Companies should consult with legal counsel to ensure compliance with all of the relevant laws surrounding dividend distribution. If directors, after reviewing all of these sources, do not agree with the decision to effect a leveraged dividend recapitalization, then they should make their dissent clear and such dissent should be reflected in the records of the board proceedings. Through these vigilant actions, directors will be more likely to demonstrate a good faith reliance on dependable sources, as well as a reasonable and prudent decision-making processes.
Finally, it is crucial that all parties act with the best information available to them. Thus, a financial advisor rendering a solvency opinion should have as much access as possible to the company's information, and the independent directors who are evaluating the decision to engage in a leveraged dividend recapitalization should base their decision upon all available information. In its complaint against Bain Capital dated January 13, 2006, in the Massachusetts Superior Court, the residual trust of KB Toys asserted that the solvency opinion delivered by the independent financial advisor was based on misleading projections derived from "overly optimistic and unreasonable" assumptions compared to historic trends and "incomplete financial information" and as such the solvency opinion was "inherently inadequate."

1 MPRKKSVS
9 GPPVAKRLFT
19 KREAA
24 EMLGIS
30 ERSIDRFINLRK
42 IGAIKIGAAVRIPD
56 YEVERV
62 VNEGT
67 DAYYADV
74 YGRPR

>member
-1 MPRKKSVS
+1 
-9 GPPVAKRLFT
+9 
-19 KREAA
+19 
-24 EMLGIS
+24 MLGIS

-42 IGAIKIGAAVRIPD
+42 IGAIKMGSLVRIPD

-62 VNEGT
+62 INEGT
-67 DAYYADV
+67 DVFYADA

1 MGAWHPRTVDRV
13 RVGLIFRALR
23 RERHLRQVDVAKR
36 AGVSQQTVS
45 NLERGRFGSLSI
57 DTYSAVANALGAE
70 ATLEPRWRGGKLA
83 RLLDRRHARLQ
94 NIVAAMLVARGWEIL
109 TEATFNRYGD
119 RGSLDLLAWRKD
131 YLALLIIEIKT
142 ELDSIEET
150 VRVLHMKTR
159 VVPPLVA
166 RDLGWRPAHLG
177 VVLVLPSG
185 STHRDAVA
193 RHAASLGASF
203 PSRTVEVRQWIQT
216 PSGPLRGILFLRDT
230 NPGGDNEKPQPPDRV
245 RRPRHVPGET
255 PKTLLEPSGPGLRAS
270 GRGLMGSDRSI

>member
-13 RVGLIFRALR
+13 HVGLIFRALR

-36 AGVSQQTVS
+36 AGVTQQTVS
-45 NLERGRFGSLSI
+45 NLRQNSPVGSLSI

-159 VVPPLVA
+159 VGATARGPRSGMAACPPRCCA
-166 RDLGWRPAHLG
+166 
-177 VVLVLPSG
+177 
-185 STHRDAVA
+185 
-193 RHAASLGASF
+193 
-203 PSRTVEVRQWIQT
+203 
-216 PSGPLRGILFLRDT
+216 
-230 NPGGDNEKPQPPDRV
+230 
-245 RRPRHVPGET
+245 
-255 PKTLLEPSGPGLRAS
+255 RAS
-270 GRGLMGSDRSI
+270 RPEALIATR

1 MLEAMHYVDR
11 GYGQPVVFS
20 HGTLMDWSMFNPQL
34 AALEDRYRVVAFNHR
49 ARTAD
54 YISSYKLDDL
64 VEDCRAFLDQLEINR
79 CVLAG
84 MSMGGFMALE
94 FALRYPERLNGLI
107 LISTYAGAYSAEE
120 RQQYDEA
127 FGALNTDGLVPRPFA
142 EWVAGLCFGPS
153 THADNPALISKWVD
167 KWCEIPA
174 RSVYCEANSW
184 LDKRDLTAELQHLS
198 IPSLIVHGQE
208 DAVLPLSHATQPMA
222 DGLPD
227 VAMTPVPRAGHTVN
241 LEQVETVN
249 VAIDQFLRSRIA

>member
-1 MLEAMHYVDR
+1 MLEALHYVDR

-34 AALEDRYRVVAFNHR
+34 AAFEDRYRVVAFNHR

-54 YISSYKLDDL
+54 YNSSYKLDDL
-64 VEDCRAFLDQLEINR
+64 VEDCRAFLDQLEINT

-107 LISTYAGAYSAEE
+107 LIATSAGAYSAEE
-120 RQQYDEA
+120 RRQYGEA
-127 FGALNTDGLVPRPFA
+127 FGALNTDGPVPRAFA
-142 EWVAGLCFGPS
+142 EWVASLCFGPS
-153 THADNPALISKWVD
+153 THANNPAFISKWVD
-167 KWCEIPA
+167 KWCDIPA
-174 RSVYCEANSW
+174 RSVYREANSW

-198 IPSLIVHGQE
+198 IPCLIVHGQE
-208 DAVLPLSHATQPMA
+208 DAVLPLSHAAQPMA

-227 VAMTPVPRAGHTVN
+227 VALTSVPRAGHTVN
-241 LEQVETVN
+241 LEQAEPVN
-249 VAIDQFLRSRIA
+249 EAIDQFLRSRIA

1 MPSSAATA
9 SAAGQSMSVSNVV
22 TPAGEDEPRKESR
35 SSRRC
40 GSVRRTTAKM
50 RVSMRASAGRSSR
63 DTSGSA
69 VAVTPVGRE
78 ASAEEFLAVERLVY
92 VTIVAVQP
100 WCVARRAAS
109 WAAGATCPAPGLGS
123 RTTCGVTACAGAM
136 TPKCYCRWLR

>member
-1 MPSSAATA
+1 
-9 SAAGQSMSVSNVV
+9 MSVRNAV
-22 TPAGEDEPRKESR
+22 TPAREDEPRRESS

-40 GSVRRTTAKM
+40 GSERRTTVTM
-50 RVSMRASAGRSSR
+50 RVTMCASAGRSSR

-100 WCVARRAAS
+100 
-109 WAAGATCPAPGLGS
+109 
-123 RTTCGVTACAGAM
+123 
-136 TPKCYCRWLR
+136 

The popularity of leveraged dividend recapitalizations waxes and wanes from year to year based on market fluctuations and the terms and availability of credit to finance the related dividend; however, the liability created by such transactions remains constant. Before initiating a leveraged dividend recapitalization, it is crucial that corporations and their respective boards consider the various risks, benefits, and other factors described above, and be vigilant in implementing appropriate processes and procedures to limit claims and liabilities associated with a leveraged dividend recapitalization. Despite the clear risks, leveraged dividend recapitalizations continue to be an attractive solution for private equity investors to address liquidity needs and desires, particularly in the face of constraining market conditions that may limit alternatives for providing such liquidity, and may very well continue to grow in popularity in the future, particularly in a low interest rate environment.
The material in this publication was created as of the date set forth above and is based on laws, court decisions, administrative rulings and congressional materials that existed at that time, and should not be construed as legal advice or legal opinions on specific facts. The information in this publication is not intended to create, and the transmission and receipt of it does not constitute, a lawyer-client relationship.